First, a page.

In 1978, artist Gilbert Baker created the rainbow flag hoping to craft an iconic image of LGBT pride, by the community, for the community. Today, the flag has become a symbol, recognizable everywhere from its birthplace in San Francisco to the far corners of the world. The original artwork was just acquired the by Museum of Modern Art (MoMA) for its design collection, just in time for Pride month, and we couldn't be happier.
In an interview with MoMA curatorial assistant Michelle Millar Fisher, Baker described first noticing the peculiar powers of a flag in 1976, on the Bicentennial of the United States, when processing the omnipresence and immediate legibility of the American flag.
"A flag is different than any other form of art," Baker explained. "It’s not a painting, it’s not just cloth, it is not a just logo -- it functions in so many different ways. I thought that we needed that kind of symbol, that we needed as a people something that everyone instantly understands. [The rainbow flag] doesn’t say the word 'Gay,' and it doesn’t say 'the United States' on the American flag but everyone knows visually what they mean. And that influence really came to me when I decided that we should have a flag, that a flag fit us as a symbol, that we are a people, a tribe if you will. And flags are about proclaiming power, so it’s very appropriate."
Baker was inspired to create the powerful symbol in part thanks to wisdom from his friend and fellow San Franciscan Harvey Milk, the first openly gay person elected to public office. Milk was a vocal believer in gay visibility and advocated that the LGBT community come out and proudly declare, "This is who I am!" Baker determined a flag would do just that.
"It was necessary to have the Rainbow Flag because up until that, we had the pink triangle from the Nazis -- it was the symbol that they would use [to denote gay people]," Baker explained. "It came from such a horrible place of murder and holocaust and Hitler. We needed something beautiful, something from us. The rainbow is so perfect because it really fits our diversity in terms of race, gender, ages, all of those things. Plus, it’s a natural flag -- it’s from the sky! And even though the rainbow has been used in other ways in vexilography, this use has now far eclipsed any other use that it had."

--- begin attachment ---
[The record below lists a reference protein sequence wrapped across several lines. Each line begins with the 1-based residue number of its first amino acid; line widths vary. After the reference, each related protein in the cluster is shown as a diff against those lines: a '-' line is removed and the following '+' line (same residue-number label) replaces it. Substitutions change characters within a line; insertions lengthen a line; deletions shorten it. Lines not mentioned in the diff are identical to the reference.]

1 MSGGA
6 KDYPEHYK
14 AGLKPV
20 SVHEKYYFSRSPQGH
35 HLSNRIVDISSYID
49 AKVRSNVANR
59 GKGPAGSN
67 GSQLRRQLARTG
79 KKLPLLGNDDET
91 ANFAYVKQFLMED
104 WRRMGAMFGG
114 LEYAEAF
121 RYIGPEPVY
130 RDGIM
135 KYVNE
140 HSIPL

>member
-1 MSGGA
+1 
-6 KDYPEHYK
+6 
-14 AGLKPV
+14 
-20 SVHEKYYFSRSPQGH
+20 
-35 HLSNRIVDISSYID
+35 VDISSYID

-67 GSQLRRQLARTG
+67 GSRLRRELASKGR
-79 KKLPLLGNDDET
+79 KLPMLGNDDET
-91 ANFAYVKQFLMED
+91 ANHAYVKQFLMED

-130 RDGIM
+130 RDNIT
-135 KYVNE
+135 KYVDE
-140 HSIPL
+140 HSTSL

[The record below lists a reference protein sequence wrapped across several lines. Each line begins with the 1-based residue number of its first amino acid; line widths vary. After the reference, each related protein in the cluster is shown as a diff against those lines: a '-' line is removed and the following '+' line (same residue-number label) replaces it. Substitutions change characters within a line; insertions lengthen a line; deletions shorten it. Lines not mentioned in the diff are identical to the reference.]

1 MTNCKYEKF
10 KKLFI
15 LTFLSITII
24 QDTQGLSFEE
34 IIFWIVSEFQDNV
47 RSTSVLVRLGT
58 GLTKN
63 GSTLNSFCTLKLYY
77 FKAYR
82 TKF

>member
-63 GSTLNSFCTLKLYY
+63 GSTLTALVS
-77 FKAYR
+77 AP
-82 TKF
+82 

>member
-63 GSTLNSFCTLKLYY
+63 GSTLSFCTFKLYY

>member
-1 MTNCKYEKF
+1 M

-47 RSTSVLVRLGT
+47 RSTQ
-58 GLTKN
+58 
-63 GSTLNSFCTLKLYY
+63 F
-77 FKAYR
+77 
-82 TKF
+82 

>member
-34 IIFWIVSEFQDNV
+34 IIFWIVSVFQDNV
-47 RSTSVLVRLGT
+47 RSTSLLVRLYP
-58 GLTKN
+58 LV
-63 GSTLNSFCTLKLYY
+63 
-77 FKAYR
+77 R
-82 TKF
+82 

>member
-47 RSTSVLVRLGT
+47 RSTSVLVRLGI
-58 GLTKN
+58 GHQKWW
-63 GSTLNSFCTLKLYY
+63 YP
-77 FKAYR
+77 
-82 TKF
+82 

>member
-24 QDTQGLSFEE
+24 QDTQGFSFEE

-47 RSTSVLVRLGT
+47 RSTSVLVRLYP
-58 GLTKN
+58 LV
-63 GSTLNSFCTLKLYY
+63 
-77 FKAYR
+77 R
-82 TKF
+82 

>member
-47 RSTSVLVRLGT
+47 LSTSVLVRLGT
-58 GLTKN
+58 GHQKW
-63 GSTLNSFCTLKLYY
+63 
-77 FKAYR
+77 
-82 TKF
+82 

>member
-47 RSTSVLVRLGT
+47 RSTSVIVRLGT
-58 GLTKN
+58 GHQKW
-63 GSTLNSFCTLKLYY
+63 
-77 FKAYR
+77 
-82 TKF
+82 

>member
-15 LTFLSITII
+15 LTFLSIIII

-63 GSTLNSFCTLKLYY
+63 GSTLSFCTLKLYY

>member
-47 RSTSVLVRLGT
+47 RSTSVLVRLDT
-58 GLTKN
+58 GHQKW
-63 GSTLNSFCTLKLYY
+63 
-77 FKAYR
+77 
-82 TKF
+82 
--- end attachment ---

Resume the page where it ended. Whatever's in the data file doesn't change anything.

The first rainbow flag was made at San Francisco's Gay Community Center in the top floor attic. With a team of approximately 30 volunteers, Baker used trashcans full of water and mixed natural dye with salt and thousands of yards of cotton to yield the first bunch. A self-described drag queen, Baker was familiar with sewing his own clothes, and managed to craft a colorful vision that would soon become planted in history.
The rainbow flag will join iconic images including the "@" symbol and the recycling logo in the halls of MoMA's design collection. Coinciding with LGBT Pride Month, the brightly colored acquisition sheds light on the progress we've made in terms of LGBT rights over the past 30-plus years, and the changes we're still waiting for.
"Much has changed for some, but as a global vision, we are way far away from where we need to be," said Baker. "We are still dealing with huge, massive resistance, even here in our own country, even here in our own city, even in our own families. What the rainbow has given our people is a thing that connects us. I can go to another country, and if I see a rainbow flag, I feel like that’s someone who is a kindred spirit or [that it’s] a safe place to go. Its sort of a language, and it’s also proclaiming power.
"That’s the phenomenal [aspect] of it. I made it in 1978 and I hoped it would be a great symbol, but it has transcended all of that -- and within short order -- because it became so much bigger than me, than where I was producing it, much bigger even that the U.S. Now it’s made all over the world. The beauty of it is the way that it has connected us."
Happy Pride, everyone!